amber rahim

Chronic illness: the parts we don't talk about

my burn out story

4 Comments

When I burnt out I was traveling at 100 mph being batman; saving my business world from the bad guys and crooks who appeared disguised as project managers and stakeholders; and in my private life, fighting off the evil villain of my daughter’s chronic illness.  I was working harder and harder and doing it with a smile and sometimes a snarl.

Finally, a message came through.  My body finally broke through the wall I had put up in my mind to avoid the truth.  My body is a dirty fighter and hit me hard  with aches and pains and finally, took my mind.  I was tired, cranky and short tempered.  I was forgetful, I couldn’t even remember how to spell forgetful.  I couldn’t sleep.  I was exhausted, worn out.

I had an epiphany. ” I need to stop, take a break before I break”.  I thought I was so smart and that I had realized in time.  Ha! Could I have been more wrong?

So I parked my bat mobile, got ready for a 4 week timeout and …… just stopped.  Everything just shut down.  I could barely function.  I had used up all my reserves and was empty.

It took a long time to start back up again, 1 step forward, 1 step back, a step sideways etc.  I started making progress, recovering, to function.  However I realized that there were some things that I couldn’t do anymore and I feared I was broken.  I felt broken.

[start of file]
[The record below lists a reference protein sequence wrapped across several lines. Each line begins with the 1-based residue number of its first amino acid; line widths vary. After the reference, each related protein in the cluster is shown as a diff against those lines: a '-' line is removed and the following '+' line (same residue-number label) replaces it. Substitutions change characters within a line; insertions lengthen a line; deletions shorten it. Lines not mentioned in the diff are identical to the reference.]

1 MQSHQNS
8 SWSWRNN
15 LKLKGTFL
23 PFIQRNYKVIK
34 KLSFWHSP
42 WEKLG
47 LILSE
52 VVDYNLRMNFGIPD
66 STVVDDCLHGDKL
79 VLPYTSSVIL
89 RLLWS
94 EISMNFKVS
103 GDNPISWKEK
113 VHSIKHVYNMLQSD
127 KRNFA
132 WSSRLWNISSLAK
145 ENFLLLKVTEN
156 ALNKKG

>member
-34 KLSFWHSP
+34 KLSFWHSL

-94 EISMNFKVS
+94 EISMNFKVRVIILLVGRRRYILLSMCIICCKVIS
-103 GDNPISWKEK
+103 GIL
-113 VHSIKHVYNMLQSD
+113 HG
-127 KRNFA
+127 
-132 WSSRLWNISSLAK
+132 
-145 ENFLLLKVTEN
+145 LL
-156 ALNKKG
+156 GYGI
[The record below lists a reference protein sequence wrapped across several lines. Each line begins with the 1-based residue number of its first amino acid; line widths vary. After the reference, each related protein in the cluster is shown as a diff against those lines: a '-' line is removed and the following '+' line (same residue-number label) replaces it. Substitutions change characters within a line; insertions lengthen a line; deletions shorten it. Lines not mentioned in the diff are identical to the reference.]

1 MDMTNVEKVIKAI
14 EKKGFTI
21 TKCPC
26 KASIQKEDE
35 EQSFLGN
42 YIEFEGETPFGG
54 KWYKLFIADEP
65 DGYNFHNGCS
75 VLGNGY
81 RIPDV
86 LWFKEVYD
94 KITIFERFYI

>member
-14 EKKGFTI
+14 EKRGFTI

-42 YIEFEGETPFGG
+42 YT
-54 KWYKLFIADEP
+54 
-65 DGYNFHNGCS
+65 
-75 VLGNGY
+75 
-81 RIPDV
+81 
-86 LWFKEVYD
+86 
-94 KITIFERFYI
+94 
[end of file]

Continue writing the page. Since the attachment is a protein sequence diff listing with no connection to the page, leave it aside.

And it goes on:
You see, I thought that people are like elastic bands; when you stretch them too much, they break and they stay broken.

With my burn out, these are the “elastic bands” that broke:

– multitasking.  It took all my concentration to make a cup of tea.  I couldn’t have a chat with you at the same time.

– being able to take on the intensive 24 hour care of a critically ill baby with just my husband and I to split the shifts over.  (Of course I had been trying to do this perfectly).  A lot more work fell on my husband’s shoulders (sorry dear) because I wasn’t able to do my part.

– Being a superhero. Batman was gone, suit back in the cupboard.  I just didn’t care to fight the bad guys anymore

– Being helpful: saying yes, I’ll fix that / take care of it, you can count on me.  Gone.  I just wanted to tell people to, well, insert your own swear word here.

I really thought I had lost a lot but something strange happened during this mega timeout. I started to see things in a new light.  Those things I mentioned just now?  This is what I like to call them now:

– ” tolerating being overworked”

– ” being taken advantage of”

And

-“not asking for help”

Now that I see these “elastic bands” for what they really are; negative, destructive behaviours.  I am glad they are broken.

Who actually wants to be a superhero, working non stop, taking care of everything? (Never mind having to wear your underpants over your tights).

Who wants to do it all alone?

It was with relief that I realized that people are not like elastic bands, we are organic.  We grow, adapt, learn new things.

New things have taken the place of the things I lost.  These are my new things:

The ability to

– say no.  Or “not now” and fit it into a time when I can do it without adding stress.